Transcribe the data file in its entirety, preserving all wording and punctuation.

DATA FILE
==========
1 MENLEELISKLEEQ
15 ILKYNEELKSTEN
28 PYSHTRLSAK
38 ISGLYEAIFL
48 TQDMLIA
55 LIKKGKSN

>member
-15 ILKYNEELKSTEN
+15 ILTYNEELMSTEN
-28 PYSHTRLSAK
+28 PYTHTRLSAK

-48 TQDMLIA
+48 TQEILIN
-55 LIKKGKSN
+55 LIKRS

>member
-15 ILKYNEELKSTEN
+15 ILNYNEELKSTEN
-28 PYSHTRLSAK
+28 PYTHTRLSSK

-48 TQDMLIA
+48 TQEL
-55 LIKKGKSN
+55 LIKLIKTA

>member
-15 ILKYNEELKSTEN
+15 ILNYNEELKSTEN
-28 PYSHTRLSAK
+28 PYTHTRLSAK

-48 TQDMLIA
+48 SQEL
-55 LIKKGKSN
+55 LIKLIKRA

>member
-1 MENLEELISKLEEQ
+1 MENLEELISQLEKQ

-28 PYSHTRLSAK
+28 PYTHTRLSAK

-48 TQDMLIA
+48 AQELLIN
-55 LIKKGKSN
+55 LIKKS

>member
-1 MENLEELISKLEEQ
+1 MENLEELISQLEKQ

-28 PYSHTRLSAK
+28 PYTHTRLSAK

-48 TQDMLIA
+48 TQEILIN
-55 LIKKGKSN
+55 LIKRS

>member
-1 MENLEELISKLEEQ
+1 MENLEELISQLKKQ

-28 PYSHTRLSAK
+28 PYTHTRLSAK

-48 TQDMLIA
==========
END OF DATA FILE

1 MENLEELISKLEEQ
15 ILKYNEELKSTEN
28 PYSHTRLSAK
38 ISGLYEAIFL
48 TQDMLIA
55 LIKKGKSN

>member
-15 ILKYNEELKSTEN
+15 ILTYNEELMSTEN
-28 PYSHTRLSAK
+28 PYTHTRLSAK

-48 TQDMLIA
+48 TQEILIN
-55 LIKKGKSN
+55 LIKRS

>member
-15 ILKYNEELKSTEN
+15 ILNYNEELKSTEN
-28 PYSHTRLSAK
+28 PYTHTRLSSK

-48 TQDMLIA
+48 TQEL
-55 LIKKGKSN
+55 LIKLIKTA

>member
-15 ILKYNEELKSTEN
+15 ILNYNEELKSTEN
-28 PYSHTRLSAK
+28 PYTHTRLSAK

-48 TQDMLIA
+48 SQEL
-55 LIKKGKSN
+55 LIKLIKRA

>member
-1 MENLEELISKLEEQ
+1 MENLEELISQLEKQ

-28 PYSHTRLSAK
+28 PYTHTRLSAK

-48 TQDMLIA
+48 AQELLIN
-55 LIKKGKSN
+55 LIKKS

>member
-1 MENLEELISKLEEQ
+1 MENLEELISQLEKQ

-28 PYSHTRLSAK
+28 PYTHTRLSAK

-48 TQDMLIA
+48 TQEILIN
-55 LIKKGKSN
+55 LIKRS

>member
-1 MENLEELISKLEEQ
+1 MENLEELISQLKKQ

-28 PYSHTRLSAK
+28 PYTHTRLSAK

-48 TQDMLIA